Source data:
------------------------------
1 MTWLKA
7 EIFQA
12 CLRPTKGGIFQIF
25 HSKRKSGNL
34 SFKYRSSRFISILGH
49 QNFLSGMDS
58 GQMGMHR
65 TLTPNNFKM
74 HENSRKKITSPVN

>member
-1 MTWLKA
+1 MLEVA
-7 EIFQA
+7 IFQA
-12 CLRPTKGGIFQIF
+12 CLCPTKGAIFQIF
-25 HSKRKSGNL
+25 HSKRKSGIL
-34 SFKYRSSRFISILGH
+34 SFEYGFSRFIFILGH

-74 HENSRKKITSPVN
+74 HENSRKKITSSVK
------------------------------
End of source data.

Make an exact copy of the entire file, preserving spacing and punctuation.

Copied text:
1 MTWLKA
7 EIFQA
12 CLRPTKGGIFQIF
25 HSKRKSGNL
34 SFKYRSSRFISILGH
49 QNFLSGMDS
58 GQMGMHR
65 TLTPNNFKM
74 HENSRKKITSPVN

>member
-1 MTWLKA
+1 MLEVA
-7 EIFQA
+7 IFQA
-12 CLRPTKGGIFQIF
+12 CLCPTKGAIFQIF
-25 HSKRKSGNL
+25 HSKRKSGIL
-34 SFKYRSSRFISILGH
+34 SFEYGFSRFIFILGH

-74 HENSRKKITSPVN
+74 HENSRKKITSSVK